Cham (= Amédée Charles Henry de Noé, 1819 Paris 1879). Tant bis! il aurait brobablement ennuyé blu tard les enfants de Fritz. Officer with lorgnette, looking as professionally as dispassionately at a boy just killed by an exploding grenade. Chalk lithograph. (1870-71.) Inscribed: 6 / CHAM, otherwise typographically as above. 8⅞ × 7 in (22.4 × 17.9 cm).
Worked for the Charivari during the war of 1870-71 and here present in a contemporary impression without text on the back. – The quite feeble tiny foxing spots barely perceptible in the subject.
Cham , born into an aristocratic family – the father was a Pair of France – , revealed his talent for drawing already as a child. Since 1838 pupil first in the study of Nicolas-Toussaint Charlet, then of Paul Delaroche, already in 1839 the Charivari edited by Charles Philipon publishes first humorous comics under the pseudonym Cham derived from biblical history (son of Noé/Noah) and becomes
“ beside Honoré Daumier and Paul Gavarni one of the most important contributors of this paper for which he works till his dying day. Beside the execution of lithographs after the model of Daumier he parodies with great success generally popular novels … With the equally successful series Salons caricaturaux he had a guiding effect on caricature … One series with political caricatures against the socialists, especially Pierre Joseph Proudhon, published in it during the Second Republic establishes C.s reputation … In the Second Empire he continues the Revues comiques in Le Charivari and according to Grand-Carteret proves himself by this as skilled commentator of contemporary events … In the war 1870/71 he caricatures inexorably the German army; additionally further deals with, also during the following Third Republic, the ironic inspection of the other contemporary scene … (His vignettes represent)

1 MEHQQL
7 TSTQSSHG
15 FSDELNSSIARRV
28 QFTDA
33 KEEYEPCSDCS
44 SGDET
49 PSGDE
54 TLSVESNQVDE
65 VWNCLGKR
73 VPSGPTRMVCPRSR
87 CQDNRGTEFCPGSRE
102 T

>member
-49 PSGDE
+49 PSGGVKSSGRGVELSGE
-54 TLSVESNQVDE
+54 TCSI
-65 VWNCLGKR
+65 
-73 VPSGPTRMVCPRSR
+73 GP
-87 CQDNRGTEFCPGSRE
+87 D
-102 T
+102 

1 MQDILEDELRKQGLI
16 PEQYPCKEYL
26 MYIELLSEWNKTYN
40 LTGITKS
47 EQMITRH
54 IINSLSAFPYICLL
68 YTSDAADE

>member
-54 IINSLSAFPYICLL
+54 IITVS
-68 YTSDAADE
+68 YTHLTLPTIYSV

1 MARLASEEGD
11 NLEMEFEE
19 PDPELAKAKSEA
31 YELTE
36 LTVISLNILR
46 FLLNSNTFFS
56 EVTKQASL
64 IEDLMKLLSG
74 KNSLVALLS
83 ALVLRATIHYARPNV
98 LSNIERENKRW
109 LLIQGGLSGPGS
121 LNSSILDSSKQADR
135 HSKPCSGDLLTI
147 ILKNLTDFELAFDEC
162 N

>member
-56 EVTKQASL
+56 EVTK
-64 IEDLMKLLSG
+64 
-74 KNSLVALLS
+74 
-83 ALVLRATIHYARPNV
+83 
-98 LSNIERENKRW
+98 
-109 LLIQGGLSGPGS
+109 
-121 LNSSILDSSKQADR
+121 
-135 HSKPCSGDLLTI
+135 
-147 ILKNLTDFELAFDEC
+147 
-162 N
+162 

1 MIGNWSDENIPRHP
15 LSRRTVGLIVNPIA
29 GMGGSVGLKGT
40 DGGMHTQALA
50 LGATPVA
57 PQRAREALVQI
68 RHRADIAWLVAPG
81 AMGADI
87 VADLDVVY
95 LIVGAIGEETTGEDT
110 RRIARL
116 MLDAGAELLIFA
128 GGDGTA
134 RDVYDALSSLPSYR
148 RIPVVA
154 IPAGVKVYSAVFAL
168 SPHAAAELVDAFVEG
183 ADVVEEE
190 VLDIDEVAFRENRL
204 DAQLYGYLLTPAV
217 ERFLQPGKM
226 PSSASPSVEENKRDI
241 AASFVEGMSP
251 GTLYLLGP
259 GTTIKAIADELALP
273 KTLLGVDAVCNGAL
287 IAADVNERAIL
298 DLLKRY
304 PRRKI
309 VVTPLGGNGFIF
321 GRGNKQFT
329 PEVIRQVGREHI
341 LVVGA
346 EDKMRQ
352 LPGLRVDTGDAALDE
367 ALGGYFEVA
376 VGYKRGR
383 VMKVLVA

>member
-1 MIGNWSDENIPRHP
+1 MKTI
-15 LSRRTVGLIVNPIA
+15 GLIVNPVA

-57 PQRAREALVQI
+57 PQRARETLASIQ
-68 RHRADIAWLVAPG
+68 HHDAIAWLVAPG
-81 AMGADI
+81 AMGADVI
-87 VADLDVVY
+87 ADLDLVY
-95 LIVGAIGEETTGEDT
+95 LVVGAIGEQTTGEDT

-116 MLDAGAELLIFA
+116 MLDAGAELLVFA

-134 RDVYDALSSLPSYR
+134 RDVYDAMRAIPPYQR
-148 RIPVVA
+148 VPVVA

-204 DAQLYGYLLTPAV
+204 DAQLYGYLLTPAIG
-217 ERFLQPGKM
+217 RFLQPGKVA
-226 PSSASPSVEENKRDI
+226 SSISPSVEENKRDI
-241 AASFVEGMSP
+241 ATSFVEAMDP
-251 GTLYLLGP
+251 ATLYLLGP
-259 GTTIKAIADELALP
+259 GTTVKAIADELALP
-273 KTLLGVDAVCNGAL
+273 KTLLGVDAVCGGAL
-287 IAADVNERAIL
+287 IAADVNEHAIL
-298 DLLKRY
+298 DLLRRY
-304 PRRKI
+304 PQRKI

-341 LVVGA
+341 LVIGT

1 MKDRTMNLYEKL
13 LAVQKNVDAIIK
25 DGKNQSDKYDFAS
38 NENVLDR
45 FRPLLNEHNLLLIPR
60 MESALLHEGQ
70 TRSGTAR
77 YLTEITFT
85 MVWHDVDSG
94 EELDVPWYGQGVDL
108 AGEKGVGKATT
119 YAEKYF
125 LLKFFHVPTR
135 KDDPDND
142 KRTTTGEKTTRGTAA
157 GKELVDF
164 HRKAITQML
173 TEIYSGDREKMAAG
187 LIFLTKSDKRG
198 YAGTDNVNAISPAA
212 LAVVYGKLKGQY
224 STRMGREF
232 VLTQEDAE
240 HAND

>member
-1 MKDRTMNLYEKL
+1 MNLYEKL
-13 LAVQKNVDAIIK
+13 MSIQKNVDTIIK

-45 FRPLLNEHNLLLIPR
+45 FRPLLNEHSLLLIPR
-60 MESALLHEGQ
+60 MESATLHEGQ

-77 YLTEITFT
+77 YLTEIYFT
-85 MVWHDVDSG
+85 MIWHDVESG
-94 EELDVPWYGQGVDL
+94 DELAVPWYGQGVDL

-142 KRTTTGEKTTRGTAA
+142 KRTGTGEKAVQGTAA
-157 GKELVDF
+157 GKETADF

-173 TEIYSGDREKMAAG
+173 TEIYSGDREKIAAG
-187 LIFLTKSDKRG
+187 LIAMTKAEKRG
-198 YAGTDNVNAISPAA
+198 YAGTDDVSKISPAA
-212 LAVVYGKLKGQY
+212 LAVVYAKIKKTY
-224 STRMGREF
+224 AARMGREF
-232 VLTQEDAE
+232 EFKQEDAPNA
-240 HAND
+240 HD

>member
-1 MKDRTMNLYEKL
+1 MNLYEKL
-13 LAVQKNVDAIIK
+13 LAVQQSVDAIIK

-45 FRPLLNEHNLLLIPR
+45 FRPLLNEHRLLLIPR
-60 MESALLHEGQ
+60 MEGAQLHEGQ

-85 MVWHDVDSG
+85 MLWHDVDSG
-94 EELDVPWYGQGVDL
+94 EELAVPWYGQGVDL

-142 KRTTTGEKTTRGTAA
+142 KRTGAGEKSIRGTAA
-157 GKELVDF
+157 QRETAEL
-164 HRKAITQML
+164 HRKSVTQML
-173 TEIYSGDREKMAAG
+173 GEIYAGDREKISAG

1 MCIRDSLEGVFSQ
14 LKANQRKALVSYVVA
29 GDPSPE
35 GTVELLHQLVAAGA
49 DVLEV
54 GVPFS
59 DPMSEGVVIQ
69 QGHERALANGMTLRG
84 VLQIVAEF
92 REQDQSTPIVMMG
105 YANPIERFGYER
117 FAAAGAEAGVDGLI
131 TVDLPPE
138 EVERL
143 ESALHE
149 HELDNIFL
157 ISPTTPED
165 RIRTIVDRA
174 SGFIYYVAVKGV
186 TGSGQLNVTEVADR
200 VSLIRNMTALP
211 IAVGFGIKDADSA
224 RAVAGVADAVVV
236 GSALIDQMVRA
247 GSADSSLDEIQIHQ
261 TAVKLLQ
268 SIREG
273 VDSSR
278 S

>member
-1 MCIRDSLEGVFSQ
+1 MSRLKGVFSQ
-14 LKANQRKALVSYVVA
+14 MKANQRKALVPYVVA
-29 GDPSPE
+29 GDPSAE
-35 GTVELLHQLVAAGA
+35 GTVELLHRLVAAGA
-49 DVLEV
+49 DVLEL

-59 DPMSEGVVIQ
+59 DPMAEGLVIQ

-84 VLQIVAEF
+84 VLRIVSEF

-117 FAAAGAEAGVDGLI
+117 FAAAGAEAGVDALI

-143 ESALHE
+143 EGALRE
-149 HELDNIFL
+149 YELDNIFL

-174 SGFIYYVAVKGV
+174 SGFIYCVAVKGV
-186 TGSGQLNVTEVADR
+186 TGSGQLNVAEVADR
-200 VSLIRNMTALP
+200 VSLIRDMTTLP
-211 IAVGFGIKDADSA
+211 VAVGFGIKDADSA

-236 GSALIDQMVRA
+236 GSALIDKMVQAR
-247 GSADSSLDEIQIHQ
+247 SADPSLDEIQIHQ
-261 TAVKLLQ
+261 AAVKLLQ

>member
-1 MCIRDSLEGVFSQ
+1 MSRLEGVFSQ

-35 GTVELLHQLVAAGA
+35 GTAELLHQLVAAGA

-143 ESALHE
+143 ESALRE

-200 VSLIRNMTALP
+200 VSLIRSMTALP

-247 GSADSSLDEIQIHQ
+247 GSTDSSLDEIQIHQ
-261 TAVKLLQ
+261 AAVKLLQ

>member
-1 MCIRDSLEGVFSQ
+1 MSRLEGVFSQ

an extraordinarily valuable pictorial documentation of history ”
(Luce Abélès, Allgemeines Künstler-Lexikon XVIII, 1998, p. 109).
Offer no. 14,795 / EUR 148. (c. US$ 171.) + shipping
“ Thank you Mr. Niemeyer, The prints (you have delivered two weeks ago) are being framed right now. My framer is very particular (works for the National Gallery … ) and I am having a perfect frame made for the large Ridinger (the imperial stag hunt Th. 67). Best regards ”
(Mr. J. R. L., November 19, 2003)